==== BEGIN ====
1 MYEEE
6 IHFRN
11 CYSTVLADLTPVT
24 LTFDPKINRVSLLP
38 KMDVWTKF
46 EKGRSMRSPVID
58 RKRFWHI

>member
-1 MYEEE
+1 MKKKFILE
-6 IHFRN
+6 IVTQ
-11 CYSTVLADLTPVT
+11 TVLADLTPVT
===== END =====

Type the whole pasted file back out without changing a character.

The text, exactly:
1 MYEEE
6 IHFRN
11 CYSTVLADLTPVT
24 LTFDPKINRVSLLP
38 KMDVWTKF
46 EKGRSMRSPVID
58 RKRFWHI

>member
-1 MYEEE
+1 MKKKFILE
-6 IHFRN
+6 IVTQ
-11 CYSTVLADLTPVT
+11 TVLADLTPVT